Ramnit worm steals 31,000 UK Facebook logins

Ramnit worm steals 31,000 UK Facebook logins

Summary: Researchers have found a new variant of the Ramnit worm to be targeting Facebook, but the social networking firm has downplayed the impact

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TOPICS: Security
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Hackers have used a Ramnit worm variant to harvest 31,000 Facebook usernames and passwords from British users, but most of the stolen information is out of date, according to the social-networking company.

Ramnit infection chart

Hackers have used a Ramnit worm variant to harvest 31,000 Facebook usernames and passwords from British users. Image credit: Seculert

Threat assessment company Seculert said on Thursday that the financial fraud Trojan Ramnit, which has existed in one form or another since at least April 2010, has now "gone social" and is using Facebook to spread. According to Seculert's analysis, around 69 percent of those targeted were in the UK and 27 percent in France.

"Recently, our research lab identified a completely new 'financial' Ramnit variant aimed at stealing Facebook login credentials," Seculert said. "Since the Ramnit Facebook [command and control server] URL is visible and accessible it was fairly straightforward to detect that over 45,000 Facebook login credentials have been stolen worldwide, mostly from users in the United Kingdom and France."

It appears that sophisticated hackers are now experimenting with replacing the old-school email worms with more up-to-date social network worms.

– Seculert

Ramnit is three-component malware that can infect Windows executable files, Microsoft Office and HTML files, using the latter to replicate itself, according to Microsoft and McAfee. In August, the worm became a tool for perpetrating financial fraud, after malware writers linked it up with leaked Zeus Trojan source code. Seculert, which said it detected Ramnit on 800,000 computers in the final three months of 2011, described the shift to Facebook as a new "twist".

"With the recent Zeus Facebook worm and this latest Ramnit variant, it appears that sophisticated hackers are now experimenting with replacing the old-school email worms with more up-to-date social network worms," Seculert said.

"We suspect that the attackers behind Ramnit are using the stolen credentials to log into victims' Facebook accounts and to transmit malicious links to their friends, thereby magnifying the malware's spread even further," it said. "In addition, cybercriminals are taking advantage of the fact that users tend to use the same password in various web-based services (Facebook, Gmail, Corporate SSL VPN, Outlook Web Access, etc) to gain remote access to corporate networks."

Data 'out of date'

Seculert sent Facebook the harvested data it had found last week. On Thursday, the social-networking company acknowledged that user login credentials had been collected, but said most of them are invalid.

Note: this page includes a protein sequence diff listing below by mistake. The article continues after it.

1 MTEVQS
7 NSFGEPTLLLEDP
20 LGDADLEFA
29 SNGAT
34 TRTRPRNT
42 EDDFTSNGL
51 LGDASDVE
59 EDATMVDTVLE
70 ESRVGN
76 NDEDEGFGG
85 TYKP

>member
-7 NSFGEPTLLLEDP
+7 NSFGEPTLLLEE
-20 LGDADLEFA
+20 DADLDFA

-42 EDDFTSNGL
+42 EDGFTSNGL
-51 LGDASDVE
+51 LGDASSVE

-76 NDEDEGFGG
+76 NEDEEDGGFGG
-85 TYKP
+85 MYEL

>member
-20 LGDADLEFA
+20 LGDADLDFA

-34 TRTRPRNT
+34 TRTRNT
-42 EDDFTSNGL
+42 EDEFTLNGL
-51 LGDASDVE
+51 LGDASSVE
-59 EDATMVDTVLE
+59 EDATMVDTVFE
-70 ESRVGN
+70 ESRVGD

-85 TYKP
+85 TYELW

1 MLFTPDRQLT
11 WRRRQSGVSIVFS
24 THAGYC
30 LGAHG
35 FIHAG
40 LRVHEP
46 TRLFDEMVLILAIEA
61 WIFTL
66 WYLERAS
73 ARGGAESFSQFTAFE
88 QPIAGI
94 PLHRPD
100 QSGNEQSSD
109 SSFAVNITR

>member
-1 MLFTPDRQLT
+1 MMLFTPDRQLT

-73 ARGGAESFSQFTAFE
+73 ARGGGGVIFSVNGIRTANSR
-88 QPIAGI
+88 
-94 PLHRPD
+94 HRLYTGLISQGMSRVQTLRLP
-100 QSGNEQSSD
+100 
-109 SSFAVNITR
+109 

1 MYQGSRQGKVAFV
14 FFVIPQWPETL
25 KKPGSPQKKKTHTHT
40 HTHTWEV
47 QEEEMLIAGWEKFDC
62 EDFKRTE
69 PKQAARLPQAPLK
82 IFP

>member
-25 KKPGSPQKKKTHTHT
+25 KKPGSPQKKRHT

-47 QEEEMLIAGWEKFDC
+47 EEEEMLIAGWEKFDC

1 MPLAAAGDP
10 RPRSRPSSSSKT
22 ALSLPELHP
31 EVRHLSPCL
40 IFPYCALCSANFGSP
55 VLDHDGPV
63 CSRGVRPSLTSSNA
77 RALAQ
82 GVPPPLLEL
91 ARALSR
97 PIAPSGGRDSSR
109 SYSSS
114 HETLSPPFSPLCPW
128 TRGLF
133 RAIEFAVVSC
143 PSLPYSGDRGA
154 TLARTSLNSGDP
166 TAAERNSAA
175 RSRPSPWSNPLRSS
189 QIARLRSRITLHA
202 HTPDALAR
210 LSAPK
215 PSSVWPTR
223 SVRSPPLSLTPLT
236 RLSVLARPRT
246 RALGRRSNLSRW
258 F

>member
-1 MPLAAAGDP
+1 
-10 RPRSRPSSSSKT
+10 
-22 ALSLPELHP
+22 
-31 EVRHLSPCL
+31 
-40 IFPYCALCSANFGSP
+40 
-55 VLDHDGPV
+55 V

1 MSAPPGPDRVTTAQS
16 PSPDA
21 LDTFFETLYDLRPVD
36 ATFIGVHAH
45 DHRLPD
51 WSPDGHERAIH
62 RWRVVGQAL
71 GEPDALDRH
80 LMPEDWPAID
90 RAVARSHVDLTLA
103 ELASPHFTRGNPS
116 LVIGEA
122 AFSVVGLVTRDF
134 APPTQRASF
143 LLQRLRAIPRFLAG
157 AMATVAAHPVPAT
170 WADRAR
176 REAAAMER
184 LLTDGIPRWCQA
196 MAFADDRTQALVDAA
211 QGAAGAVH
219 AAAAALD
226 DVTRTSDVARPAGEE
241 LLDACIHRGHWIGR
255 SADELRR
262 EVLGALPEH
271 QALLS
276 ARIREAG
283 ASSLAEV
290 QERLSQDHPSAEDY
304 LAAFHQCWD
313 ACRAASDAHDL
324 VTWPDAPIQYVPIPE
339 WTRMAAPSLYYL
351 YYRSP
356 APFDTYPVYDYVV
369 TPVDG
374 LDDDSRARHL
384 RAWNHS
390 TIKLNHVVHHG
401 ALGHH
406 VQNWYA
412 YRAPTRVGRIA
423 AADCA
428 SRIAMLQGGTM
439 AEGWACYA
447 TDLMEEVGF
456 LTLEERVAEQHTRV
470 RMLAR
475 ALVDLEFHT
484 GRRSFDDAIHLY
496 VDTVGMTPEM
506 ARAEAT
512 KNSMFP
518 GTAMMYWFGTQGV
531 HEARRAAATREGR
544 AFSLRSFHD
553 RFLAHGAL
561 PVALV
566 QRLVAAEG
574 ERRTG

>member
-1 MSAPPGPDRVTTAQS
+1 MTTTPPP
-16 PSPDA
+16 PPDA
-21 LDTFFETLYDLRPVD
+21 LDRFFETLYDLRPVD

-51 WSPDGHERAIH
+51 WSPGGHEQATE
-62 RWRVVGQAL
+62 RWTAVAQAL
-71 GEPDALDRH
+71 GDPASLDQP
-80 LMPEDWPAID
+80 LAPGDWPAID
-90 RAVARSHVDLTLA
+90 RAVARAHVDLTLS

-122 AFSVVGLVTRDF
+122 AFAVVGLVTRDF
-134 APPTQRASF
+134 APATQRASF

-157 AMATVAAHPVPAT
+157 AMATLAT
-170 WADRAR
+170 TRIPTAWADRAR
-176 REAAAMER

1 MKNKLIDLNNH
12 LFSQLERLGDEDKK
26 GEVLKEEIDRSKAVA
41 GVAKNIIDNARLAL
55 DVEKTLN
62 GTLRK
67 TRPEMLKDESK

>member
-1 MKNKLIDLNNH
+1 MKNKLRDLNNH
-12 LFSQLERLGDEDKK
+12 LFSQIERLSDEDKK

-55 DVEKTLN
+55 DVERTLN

"Our security experts have reviewed the data, and while the majority of the information was out of date, we have initiated remedial steps for all affected users to ensure the security of their accounts," Facebook said

Speaking to ZDNet UK, a spokesman for the social-networking company refused to be drawn on how many user logins constituted a "majority". He did give more details on the remedial steps being taken, saying these involve putting people affected into a security "roadblock".

"Account activity is locked down until they pass through this roadblock, where they must reset their password," the spokesman said.

Facebook also said it had detected no evidence of Ramnit spreading via its site.

"Thus far, we have not seen the virus propagating on Facebook itself, but have begun working with our external partners to add protections to our antivirus systems to help users secure their devices," it said.


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Topic: Security

David Meyer

About David Meyer

David Meyer is a freelance technology journalist. He fell into journalism when he realised his musical career wouldn't pay the bills. David's main focus is on communications, as well as internet technologies, regulation and mobile devices.

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5 comments
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  • who on earth is sad enough to steal facebook logins? if anyone actually cares that their login has been stolen then they deserve it. social networking was supposed to be fun at first, now people depend on it. its rediculous, no I dont have facebook and I still have contact with my friends that matter
    aba@...
  • Hackers have used a Ramnit worm variant to harvest 31,000 Facebook usernames and passwords from British users.
    Update your Anti Virus Now.
    anonymous
  • @ qazwsxedcrfvtgby . I find it disturbing that you can be so short sighted. How many of your passwords, pin numbers and user names have nothing to do with your life experiences. Identity theft is a major crime because of the financial and employment repurcussions that can occur. Stealign log-in credentials is not the main aim of such a virus, access to sensitive information that msot consider to be 'safe' is incredibly serious. Access to adresses, family details, medical issues to name a few. Think before condemning even if on the surface your argument seems to make sense.
    anonymous
  • Lol they're more than welcome to my Facebook, have fun looking at the loads of mindless junk on it, just like every other facebook account.
    Mombasa69
  • It scared that facebook account would be hacked, there are no of hacking companies are hacked facebook active accounts. Mostly its due to IPs details. We should try Secure Ip to connect our facebook account. its only due to VPN software.
    UK VPN